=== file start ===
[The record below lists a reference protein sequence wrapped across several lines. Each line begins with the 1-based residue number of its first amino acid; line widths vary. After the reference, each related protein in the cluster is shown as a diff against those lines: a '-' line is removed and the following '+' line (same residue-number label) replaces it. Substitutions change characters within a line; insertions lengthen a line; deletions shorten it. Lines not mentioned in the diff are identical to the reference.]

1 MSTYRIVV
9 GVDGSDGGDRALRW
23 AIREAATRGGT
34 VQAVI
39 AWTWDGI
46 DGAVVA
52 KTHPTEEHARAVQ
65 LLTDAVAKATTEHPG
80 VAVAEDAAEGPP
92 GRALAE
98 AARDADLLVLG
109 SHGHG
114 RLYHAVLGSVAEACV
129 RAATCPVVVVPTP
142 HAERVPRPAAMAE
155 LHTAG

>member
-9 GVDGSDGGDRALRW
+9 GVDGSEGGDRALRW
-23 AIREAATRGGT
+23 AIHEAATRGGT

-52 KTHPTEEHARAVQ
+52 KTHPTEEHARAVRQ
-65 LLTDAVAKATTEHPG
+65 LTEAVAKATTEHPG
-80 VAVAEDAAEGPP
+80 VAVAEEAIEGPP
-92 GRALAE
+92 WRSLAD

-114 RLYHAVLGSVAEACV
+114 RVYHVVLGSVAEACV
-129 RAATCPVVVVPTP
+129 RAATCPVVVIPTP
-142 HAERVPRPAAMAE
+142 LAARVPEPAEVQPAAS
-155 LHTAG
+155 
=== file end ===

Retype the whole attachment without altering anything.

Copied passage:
[The record below lists a reference protein sequence wrapped across several lines. Each line begins with the 1-based residue number of its first amino acid; line widths vary. After the reference, each related protein in the cluster is shown as a diff against those lines: a '-' line is removed and the following '+' line (same residue-number label) replaces it. Substitutions change characters within a line; insertions lengthen a line; deletions shorten it. Lines not mentioned in the diff are identical to the reference.]

1 MSTYRIVV
9 GVDGSDGGDRALRW
23 AIREAATRGGT
34 VQAVI
39 AWTWDGI
46 DGAVVA
52 KTHPTEEHARAVQ
65 LLTDAVAKATTEHPG
80 VAVAEDAAEGPP
92 GRALAE
98 AARDADLLVLG
109 SHGHG
114 RLYHAVLGSVAEACV
129 RAATCPVVVVPTP
142 HAERVPRPAAMAE
155 LHTAG

>member
-9 GVDGSDGGDRALRW
+9 GVDGSEGGDRALRW
-23 AIREAATRGGT
+23 AIHEAATRGGT

-52 KTHPTEEHARAVQ
+52 KTHPTEEHARAVRQ
-65 LLTDAVAKATTEHPG
+65 LTEAVAKATTEHPG
-80 VAVAEDAAEGPP
+80 VAVAEEAIEGPP
-92 GRALAE
+92 WRSLAD

-114 RLYHAVLGSVAEACV
+114 RVYHVVLGSVAEACV
-129 RAATCPVVVVPTP
+129 RAATCPVVVIPTP
-142 HAERVPRPAAMAE
+142 LAARVPEPAEVQPAAS
-155 LHTAG
+155 